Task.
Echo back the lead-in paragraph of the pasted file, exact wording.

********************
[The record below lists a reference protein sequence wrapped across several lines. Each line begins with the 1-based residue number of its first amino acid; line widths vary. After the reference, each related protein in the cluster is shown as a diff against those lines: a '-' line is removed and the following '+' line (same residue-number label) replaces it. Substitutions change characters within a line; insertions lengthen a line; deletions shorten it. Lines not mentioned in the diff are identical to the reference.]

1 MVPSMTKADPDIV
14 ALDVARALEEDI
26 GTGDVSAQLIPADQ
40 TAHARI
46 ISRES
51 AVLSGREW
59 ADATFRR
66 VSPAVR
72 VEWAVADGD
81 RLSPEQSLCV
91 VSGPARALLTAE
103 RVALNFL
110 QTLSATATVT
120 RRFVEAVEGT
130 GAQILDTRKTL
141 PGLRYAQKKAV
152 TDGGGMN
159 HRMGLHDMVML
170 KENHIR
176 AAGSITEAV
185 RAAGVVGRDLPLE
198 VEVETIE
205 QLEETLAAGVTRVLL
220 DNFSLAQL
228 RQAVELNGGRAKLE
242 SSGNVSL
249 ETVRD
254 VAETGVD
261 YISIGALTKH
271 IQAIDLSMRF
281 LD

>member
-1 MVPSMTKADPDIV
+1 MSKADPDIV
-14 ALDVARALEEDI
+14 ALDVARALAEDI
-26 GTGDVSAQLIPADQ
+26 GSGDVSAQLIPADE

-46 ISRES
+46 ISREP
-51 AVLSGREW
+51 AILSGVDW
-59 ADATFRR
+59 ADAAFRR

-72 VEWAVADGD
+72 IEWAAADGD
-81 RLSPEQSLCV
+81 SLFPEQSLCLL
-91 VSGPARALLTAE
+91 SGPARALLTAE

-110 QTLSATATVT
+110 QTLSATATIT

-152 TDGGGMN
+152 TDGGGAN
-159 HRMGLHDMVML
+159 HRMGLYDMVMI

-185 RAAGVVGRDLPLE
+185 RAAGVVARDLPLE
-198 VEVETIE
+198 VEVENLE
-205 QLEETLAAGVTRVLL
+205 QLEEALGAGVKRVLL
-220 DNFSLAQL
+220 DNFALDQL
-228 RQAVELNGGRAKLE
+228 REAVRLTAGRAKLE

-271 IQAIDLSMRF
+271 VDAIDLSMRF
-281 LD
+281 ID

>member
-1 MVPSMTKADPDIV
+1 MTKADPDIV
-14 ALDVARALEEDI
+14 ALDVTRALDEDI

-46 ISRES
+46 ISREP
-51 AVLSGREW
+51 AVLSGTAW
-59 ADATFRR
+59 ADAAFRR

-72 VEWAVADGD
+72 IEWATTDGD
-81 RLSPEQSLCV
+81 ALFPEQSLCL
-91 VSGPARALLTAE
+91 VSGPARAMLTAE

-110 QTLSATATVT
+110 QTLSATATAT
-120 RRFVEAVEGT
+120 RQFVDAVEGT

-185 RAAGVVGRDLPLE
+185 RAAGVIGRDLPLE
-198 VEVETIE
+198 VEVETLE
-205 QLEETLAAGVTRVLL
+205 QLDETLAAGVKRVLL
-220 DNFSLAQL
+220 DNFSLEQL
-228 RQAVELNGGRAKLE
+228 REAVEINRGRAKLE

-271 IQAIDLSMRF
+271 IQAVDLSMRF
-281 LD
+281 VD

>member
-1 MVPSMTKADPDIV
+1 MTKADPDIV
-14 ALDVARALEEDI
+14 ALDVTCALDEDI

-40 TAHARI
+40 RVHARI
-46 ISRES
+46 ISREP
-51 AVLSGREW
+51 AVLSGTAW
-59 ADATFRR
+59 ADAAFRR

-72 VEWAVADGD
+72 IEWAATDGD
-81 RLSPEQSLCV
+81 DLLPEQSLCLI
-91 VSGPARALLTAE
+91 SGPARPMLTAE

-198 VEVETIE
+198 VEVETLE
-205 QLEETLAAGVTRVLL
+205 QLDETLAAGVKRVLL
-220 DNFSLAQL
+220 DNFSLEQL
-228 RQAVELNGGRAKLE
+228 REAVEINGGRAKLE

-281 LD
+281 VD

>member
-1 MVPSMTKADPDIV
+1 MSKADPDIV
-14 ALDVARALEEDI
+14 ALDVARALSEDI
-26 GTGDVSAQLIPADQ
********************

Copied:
[The record below lists a reference protein sequence wrapped across several lines. Each line begins with the 1-based residue number of its first amino acid; line widths vary. After the reference, each related protein in the cluster is shown as a diff against those lines: a '-' line is removed and the following '+' line (same residue-number label) replaces it. Substitutions change characters within a line; insertions lengthen a line; deletions shorten it. Lines not mentioned in the diff are identical to the reference.]